Despite his 2020 presidential campaign pledge never to “defund” or “dismantle” this high-quality healthcare system, Joe Biden appointed a VA Secretary, Denis McDonough, who has deviated little from the path of his Republican predecessor. Despite appeals from VA union members, McDonough won’t restrict out-sourcing that may soon divert half of his agency’s $100 billion a year healthcare budget to reimbursement of for-profit hospital chains and medical practices. And, earlier this year, he even recommended that scores of VA facilities be closed and their patients treated, at greater tax payer expense, by the private healthcare industry instead.
This proposal triggered strong grassroots resistance from VA care-givers, their patients, some veterans’ groups, and elected officials in cities and states threatened with a reduction in medical services. Members of the American Federation of Government Employees (AFGE), National Nurses United (NNU) and other VA unions organized rallies, press conferences, and picket-lines which demanded improvements in VA staffing and infrastructure, not lay-offs and its dismantling. Responding to constituent pressure, both Democrats and Republicans on the Senate Veterans Affairs Committee refused to confirm White House nominees to a VA facility closing commission that was poised to rubber-stamp McDonough’s pro-privatization proposals.
Veterans who belong to the American Postal Workers Union (APWU) and the National Association of Letter Carriers (NALC) hope to have similar success de-railing the latest postal service restructuring scheme unveiled by Louis DeJoy, a controversial hold-over from the Trump Administration. DeJoy is a right-wing businessman from North Carolina worth $110 million, who left his logistics company to become Postmaster General, after donating millions to Trump and other conservative Republicans.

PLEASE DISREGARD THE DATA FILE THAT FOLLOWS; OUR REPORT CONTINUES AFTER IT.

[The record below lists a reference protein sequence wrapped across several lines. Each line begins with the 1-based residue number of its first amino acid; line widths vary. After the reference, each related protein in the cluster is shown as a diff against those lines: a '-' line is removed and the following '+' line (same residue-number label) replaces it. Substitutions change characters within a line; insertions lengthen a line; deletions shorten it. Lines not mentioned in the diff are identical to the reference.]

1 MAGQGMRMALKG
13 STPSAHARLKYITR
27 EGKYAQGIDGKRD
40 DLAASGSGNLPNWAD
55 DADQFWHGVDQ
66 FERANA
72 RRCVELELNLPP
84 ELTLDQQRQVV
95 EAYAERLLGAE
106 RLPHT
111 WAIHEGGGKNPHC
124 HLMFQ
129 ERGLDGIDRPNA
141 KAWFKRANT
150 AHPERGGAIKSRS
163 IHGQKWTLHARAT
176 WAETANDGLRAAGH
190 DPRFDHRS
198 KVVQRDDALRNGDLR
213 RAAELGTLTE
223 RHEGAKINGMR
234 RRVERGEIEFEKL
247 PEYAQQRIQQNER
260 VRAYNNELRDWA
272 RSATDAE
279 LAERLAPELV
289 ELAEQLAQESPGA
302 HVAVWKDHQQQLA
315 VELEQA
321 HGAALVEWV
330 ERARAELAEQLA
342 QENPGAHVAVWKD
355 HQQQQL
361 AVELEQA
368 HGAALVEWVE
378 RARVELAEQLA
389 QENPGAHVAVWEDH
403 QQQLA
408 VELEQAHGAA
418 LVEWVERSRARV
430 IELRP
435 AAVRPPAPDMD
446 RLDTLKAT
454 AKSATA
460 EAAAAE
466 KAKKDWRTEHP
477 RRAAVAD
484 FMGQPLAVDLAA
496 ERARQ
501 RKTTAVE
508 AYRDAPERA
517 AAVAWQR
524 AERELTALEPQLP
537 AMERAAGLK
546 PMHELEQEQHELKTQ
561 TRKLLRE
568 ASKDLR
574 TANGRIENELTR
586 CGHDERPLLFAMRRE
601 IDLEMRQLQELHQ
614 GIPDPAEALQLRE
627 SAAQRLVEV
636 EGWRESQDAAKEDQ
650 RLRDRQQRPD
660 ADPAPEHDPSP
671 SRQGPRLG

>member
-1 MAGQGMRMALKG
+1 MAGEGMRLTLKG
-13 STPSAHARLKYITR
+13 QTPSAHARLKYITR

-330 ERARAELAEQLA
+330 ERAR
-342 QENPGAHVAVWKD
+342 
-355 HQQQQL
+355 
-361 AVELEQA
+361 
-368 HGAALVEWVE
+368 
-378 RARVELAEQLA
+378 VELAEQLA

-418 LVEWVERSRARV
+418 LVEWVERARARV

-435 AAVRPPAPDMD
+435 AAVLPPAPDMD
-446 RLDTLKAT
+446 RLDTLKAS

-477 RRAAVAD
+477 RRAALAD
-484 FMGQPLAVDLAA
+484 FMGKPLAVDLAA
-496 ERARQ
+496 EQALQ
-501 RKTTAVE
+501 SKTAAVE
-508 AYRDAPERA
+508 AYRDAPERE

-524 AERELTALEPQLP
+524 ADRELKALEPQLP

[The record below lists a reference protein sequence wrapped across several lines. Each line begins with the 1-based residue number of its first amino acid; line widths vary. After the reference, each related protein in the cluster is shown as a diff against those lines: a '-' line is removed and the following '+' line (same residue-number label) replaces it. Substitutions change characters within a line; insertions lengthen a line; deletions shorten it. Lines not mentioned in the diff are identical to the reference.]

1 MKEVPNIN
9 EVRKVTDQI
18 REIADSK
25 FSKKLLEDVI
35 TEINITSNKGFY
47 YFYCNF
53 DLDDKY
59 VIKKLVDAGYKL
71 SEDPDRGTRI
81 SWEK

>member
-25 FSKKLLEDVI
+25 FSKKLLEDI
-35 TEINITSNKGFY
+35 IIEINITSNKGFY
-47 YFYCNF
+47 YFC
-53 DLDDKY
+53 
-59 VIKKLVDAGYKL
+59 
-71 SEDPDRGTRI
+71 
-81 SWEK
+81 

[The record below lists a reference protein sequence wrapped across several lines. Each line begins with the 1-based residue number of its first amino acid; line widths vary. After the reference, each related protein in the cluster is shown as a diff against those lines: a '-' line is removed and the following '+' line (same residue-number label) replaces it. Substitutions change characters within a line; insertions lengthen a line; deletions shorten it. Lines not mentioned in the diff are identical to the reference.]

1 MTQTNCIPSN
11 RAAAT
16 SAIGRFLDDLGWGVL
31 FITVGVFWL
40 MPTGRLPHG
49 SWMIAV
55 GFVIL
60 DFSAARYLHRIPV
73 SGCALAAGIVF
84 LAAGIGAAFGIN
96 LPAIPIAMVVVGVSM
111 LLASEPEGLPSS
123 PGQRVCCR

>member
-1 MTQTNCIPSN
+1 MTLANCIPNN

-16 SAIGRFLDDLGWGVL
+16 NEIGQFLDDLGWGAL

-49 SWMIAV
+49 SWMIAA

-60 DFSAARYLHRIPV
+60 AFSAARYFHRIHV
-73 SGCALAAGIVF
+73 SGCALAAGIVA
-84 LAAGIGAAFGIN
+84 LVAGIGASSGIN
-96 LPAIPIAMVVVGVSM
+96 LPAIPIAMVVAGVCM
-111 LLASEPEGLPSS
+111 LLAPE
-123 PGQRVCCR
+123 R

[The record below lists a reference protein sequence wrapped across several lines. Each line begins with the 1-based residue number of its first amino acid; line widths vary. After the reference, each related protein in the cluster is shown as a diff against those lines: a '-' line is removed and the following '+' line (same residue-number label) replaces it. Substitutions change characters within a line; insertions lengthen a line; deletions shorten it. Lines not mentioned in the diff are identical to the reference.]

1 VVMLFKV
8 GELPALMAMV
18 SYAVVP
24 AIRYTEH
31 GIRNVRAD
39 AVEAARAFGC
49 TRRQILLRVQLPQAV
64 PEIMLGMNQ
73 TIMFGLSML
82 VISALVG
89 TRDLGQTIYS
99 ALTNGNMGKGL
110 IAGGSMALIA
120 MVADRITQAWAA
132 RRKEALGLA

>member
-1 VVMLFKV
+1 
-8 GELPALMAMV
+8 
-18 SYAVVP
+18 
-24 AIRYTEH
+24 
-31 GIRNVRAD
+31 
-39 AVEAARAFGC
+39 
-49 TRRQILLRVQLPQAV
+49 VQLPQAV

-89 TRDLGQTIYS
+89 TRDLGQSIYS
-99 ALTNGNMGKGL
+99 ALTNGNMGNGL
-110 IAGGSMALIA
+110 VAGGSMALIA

Postal workers have been jousting with DeJoy since he received his marching orders from a White House task force, created by Trump four years ago. That Republican body called for massive contracting out of USPS services, closing many post offices, reducing delivery days, increasing prices, and eliminating collective bargaining by a workforce that is nearly one quarter African-American and includes more than 110,000 military veterans. The Trump Administration’s goal was to force the USPS into bankruptcy so it could be auctioned off to private companies, putting 500,000 jobs at risk, while conveniently disrupting census-taking and mail ballot voting for president.
A Save The Mail Victory